Who is John Marino and should the Canucks target him in a trade?

Mar 11 2022, 10:14 pm

Let’s connect the dots.

With Jim Rutherford and Patrik Allvin now in Vancouver, there’s clearly a connection between the Vancouver Canucks and the Pittsburgh Penguins.

Another former Pens executive, Canucks assistant GM Derek Clancey, was reportedly in Pittsburgh to scout the Penguins on Monday.

Rick Dhaliwal from CHEK TV openly wondered if the Canucks target in a potential trade with Pittsburgh could be 24-year-old defenceman John Marino. Dhaliwal also mentioned 28-year-old centre Evan Rodrigues as another player the Canucks could have interest in.

While the Canucks do need another top-nine forward, their more glaring need is to add a young, responsible, right-shot blueliner to the top four.

What Marino brings to the table

Well, he’s young, responsible defensively, and shoots right.

What more do you need?

Back in 2019, Marino quickly went from interesting prospect to top-four staple.

His elevation up the Pens lineup was almost unfathomable.

Drafted in the fifth round by the Edmonton Oilers back in 2015, Marino was traded to Pittsburgh in July 2019 when it became clear that he wasn’t going to get the opportunity he wanted in Edmonton.

After three years in the NCAA with no pro experience, the likely path for Marino was to play for the Penguins’ AHL affiliate.

However, after a rock-solid training camp, he began the year in Pittsburgh.

And, just one month into the 2019-20 season, Marino was playing upwards of 20 minutes per night.

Since then, Marino has become a solid defensive defenceman and a heavily trusted penalty killer for the Penguins.

Even this season, he and main defence partner Marcus Pettersson have the lowest expected goals-against among Pens defenders, despite both having the highest defensive zone starts on the team while facing top competition.

What a trade for Marino could look like

According to a report from Pittsburgh Hockey Now, the Penguins have “broached the idea” of trading for Brock Boeser. As speculation grows around Boeser, he could theoretically be the main piece going back to the Penguins for Marino.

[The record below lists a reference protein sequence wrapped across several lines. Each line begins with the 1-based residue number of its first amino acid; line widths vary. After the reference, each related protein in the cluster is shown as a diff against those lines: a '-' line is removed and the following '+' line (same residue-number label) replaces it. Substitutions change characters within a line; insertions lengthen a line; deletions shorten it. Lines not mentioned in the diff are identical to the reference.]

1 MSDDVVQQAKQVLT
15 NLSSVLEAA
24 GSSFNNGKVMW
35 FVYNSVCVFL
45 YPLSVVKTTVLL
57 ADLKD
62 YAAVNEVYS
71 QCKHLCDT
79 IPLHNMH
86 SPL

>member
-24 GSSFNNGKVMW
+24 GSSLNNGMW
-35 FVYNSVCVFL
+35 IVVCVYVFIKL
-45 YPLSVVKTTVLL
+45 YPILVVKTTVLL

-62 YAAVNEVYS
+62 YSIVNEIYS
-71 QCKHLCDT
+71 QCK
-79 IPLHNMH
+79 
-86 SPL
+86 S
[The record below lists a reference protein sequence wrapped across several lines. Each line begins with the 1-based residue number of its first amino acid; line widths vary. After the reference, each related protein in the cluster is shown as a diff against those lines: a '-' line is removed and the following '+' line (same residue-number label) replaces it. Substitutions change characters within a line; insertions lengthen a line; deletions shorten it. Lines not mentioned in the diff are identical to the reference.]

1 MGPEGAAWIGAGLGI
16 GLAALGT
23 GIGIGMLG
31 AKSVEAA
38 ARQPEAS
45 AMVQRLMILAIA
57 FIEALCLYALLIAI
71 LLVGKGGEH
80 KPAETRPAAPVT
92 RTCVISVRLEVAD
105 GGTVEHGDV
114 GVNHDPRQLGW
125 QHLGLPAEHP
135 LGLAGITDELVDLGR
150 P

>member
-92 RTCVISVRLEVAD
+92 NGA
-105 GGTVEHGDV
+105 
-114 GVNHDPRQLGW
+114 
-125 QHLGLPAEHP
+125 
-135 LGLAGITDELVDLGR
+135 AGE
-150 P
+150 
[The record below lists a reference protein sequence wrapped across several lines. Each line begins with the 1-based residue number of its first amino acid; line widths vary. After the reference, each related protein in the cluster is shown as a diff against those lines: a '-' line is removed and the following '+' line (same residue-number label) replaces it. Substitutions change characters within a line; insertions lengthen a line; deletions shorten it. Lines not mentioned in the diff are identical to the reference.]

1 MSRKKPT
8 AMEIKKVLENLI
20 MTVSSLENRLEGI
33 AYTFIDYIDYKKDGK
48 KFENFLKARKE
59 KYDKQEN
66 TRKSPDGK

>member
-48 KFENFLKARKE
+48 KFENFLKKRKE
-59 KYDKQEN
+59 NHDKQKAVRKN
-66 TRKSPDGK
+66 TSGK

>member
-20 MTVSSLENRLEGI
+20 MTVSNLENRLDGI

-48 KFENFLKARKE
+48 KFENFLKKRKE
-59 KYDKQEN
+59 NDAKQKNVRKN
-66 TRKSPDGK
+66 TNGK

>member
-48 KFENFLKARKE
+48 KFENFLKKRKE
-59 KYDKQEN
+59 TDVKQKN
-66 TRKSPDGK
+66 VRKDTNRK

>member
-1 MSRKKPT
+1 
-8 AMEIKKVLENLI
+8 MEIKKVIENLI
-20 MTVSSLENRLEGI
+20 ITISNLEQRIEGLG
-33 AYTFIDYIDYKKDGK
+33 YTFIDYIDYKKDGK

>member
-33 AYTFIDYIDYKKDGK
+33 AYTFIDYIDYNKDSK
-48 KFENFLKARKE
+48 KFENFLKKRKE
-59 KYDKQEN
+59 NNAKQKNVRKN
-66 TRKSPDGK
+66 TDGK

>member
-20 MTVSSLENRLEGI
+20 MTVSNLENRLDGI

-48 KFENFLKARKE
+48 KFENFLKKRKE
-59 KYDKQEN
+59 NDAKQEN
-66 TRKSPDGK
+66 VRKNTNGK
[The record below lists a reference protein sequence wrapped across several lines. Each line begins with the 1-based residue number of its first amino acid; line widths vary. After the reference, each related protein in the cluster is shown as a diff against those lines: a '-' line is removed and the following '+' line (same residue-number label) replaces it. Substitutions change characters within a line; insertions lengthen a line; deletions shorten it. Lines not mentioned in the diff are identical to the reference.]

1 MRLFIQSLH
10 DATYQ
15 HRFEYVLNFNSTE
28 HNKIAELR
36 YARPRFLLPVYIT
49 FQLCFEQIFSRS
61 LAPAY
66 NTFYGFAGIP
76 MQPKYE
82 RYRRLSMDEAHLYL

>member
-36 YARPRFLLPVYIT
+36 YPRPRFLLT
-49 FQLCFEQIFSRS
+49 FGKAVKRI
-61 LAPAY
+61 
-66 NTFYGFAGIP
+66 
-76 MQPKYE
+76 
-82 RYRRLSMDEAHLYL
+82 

While the Penguins’ top line of Jake Guentzel, Sidney Crosby, and Bryan Rust is on fire, the rest of their offensive attack is lacking.

That’s clearly an area where Boeser could help.

Both the Penguins and Canucks are up against the salary cap, although both squads do have some breathing room thanks to LTIR.

Pittsburgh has traded their first-round pick in six of the last seven seasons. Could they continue that trend again this year? Perhaps Marino and their first-round pick for Boeser?

The Canucks could also go down the avenue of trying to offload a contract on the Pens. Trading Marino would hurt Pittsburgh’s defensive depth. For them, perhaps adding a player like Tucker Poolman or Travis Hamonic into a deal like this would help offset the loss on defence.

Hamonic was acquired by Pens executive Brian Burke back when he was a member of the Calgary Flames front office.

Would the Pens deal him?

Envisioning Marino in a Canucks uniform makes a ton of sense. He fits the profile of young players that Rutherford and Allvin say they want to target.

Marino was also acquired by Rutherford once already. And, the six-year, $26.4 million extension he signed in 2021 was the last transaction Rutherford made before he resigned as Pens President and GM.

Plus there’s the fact that Marino is also a really good hockey player.

That’s the main reason why Pittsburgh might be unwilling to deal him this season.


It’s not very often that true Stanley Cup contenders, like the Penguins, trade away defensive depth, especially top four defencemen.

Trading away Marino would leave a gaping hole on their right side. The depth chart if Marino were absent would be Kris Letang, Chad Ruhwedel, and Mark Friedman.

Even if they add someone like Hamonic or Poolman, is that really good enough for a Cup contender?

The other reason why a trade like this could be unlikely is because of Boeser’s impending qualifying offer. Pittsburgh is already going to be hard-pressed to keep their own star top-six forward in Rust, who is due for a massive raise off of his $3.5 million salary this season.

Perhaps if Garland was the target instead of Boeser, the cap hit might make more sense. That being said, this is still a tough deal to envision from Pittsburgh’s standpoint.

Canucks need to find “the next Marino”

Credit to Rutherford, he and his staff did a masterful job of identifying Marino’s talents when they poached him from Edmonton.

Rutherford and Allvin need to find their next Marino on the market.

That’s not as sexy as trading for a bonafide top-four guy – especially one that Rutherford has ties to – but it is the most prudent and likely course of action for the Canucks.

Trevor BeggsTrevor Beggs

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